What happened to coal in America

Coal made in the USA: First blast the mountain, then mine

On-site visit at the opencast mine in Coal Valley: The earth is repeatedly shaken by explosions, heavy rocks are thrown high into the blue sky. Bo Webb stands in front of the house where he was born and grew up. His family can look back on a long mining tradition, but five years ago he founded Mountain Justice, a small environmental organization that organizes protests against the coal companies. With sweeping hand movements, he describes the overexploitation of nature.

"The mountain is being blown up right next to my house. Open-pit mining eats its way closer to my property every day. Boulders regularly end up in my garden, the dust from the explosions trickles onto my table. Man should sue them."

This particularly inexpensive form of open-pit mining is the so-called "Mountain Top Removal": entire mountain peaks are simply blown up. Then huge excavators remove the earth in order to get to the coal-bearing seams as quickly and with little effort. In the USA, 1.4 million hectares of original mixed forests had been plowed by the coal industry by the end of 2010, forests that until recently stored CO2.

"The untouched mixed forests, the rolling hills, become a lunar landscape within a few days. The trees are simply burned. Nothing will grow here for a long time because the fertile humus has been removed."

Despite this immense landscape destruction, the activities of environmental organizations such as Mountain Justice are not welcomed by the residents of Coal Valley. After all, the coal company Massey Energy is the largest employer in the structurally weak region, and in times of crisis people fear for their last jobs. The mood is now so heated that there have already been death threats and fights. Bo Webb writes on maps how fast the house-high excavators from Massey Energy eat their way into the mountain landscape - a difficult task. In order not to come into conflict with the armed security officers, he can only observe the demolitions from publicly accessible locations:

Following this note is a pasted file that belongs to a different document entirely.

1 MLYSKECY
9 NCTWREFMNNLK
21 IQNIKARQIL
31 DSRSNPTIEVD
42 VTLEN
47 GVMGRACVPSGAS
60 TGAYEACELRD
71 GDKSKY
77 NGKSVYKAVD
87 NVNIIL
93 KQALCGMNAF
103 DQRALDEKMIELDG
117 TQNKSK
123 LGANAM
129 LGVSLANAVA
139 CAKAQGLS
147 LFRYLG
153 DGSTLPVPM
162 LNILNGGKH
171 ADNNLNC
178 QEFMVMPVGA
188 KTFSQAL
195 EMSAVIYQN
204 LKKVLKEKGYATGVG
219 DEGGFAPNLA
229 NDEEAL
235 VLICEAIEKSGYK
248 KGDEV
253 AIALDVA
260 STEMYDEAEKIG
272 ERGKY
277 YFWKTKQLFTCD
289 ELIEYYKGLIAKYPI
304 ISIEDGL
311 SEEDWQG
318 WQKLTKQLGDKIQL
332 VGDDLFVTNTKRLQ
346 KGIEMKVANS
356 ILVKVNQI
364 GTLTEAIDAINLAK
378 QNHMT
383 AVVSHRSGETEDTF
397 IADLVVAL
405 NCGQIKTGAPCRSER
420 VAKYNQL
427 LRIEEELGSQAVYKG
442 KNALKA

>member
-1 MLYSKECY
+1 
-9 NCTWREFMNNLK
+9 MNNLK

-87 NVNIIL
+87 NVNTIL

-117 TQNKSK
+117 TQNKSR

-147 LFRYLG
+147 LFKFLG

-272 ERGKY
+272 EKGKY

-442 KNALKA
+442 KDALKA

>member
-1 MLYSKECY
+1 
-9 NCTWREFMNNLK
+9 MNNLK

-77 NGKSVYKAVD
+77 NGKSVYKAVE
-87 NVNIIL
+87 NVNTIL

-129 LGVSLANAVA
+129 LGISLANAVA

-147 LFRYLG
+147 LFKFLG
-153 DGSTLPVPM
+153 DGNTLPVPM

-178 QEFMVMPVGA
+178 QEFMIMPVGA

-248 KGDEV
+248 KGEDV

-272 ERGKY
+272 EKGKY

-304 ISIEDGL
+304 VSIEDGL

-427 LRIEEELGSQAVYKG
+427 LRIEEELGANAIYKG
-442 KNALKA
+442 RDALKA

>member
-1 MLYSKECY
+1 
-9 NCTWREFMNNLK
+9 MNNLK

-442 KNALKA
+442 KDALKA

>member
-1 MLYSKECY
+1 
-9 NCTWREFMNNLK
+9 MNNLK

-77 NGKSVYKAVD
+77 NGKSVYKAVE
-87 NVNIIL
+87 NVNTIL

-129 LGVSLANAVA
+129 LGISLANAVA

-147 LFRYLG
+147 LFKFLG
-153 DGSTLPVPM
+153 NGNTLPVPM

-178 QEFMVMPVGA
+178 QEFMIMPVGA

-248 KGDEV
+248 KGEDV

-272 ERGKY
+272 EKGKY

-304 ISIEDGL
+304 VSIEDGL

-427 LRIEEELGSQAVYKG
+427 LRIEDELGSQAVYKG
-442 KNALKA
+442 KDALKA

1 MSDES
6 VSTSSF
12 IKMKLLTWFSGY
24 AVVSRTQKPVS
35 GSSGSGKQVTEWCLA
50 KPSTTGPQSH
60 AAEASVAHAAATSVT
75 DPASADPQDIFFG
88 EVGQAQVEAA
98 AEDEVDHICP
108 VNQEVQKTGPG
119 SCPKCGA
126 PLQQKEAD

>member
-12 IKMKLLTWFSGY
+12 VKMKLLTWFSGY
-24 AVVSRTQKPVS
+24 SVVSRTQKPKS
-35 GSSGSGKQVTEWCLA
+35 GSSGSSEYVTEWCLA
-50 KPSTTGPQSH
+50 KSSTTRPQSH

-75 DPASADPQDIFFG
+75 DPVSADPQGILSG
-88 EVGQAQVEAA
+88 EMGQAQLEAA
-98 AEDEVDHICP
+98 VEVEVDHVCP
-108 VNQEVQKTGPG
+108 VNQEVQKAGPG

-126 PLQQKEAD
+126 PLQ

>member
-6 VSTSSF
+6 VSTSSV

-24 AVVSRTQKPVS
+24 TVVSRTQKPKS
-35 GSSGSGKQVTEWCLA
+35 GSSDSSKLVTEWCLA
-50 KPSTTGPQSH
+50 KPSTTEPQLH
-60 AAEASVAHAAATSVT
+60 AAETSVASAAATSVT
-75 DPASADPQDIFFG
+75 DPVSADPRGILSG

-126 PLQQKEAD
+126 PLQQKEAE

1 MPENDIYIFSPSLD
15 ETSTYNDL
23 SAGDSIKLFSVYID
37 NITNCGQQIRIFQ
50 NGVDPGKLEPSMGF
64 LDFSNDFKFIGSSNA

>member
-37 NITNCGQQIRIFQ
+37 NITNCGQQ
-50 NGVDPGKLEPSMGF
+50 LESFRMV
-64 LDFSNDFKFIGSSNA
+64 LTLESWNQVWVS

Nobody can deny me a visit to the cemetery, as he explains with a wink.

"Here, right next to this little cemetery, the Howlbelt Mine begins. At over 20 miles it is the largest in West Virginia. The cemetery quiet is over here - that's disrespectful."

Back in the car, he tells us that you are not allowed to fish in the whole region, because the limit values ​​for mercury are exceeded by 23 times. The groundwater is also contaminated by the wastewater from coal processing. Bo Webb stops his car again. The primary school is just a stone's throw from the chemical coal processing plant. Again and again the wind drives black clouds of dust over the neglected schoolyard.

"There, look at my hands, they are completely black from the coal dust that sticks to the air duct of the school building. The air conditioning system sucks in the dusty air here and then pumps it into the classrooms."

The health authorities have known about the dangerous situation for years.

"A 17-year-old girl who attended school up to 8th grade died of kidney cancer, two classmates followed her. Then the former headmaster, two other teachers and the caretaker. All died of cancer. Since 2006 there have been ten at this school People died from it. Could it be a coincidence? A judge ordered the dust to be scientifically examined, which found that every day the children breathe a dangerous chemical "dust cocktail" made from heavy metals. That was three years ago - and nothing happened. "

Marsh Fork Elementary School is a sad symbol of thoughtlessness. Another time bomb is ticking 100 meters above the elementary school: The chemical waste water from the coal plant is pumped into a gigantic pool there, Bo Webb explains to me. Only a simple rock dam should prevent the sewer from pouring into the valley. Mining engineers have long warned that it is only a matter of time before this dam breaks. Bo Webb, shaking his head, wonders if a major environmental disaster will have to happen before politicians in West Virginia and Washington are roused.

"I'm ashamed of America. Here in Coal Valley alone, Massey Energy makes three to four billion dollars in profits annually. But who pays for this destruction? We, the citizens - and the government keeps on watching."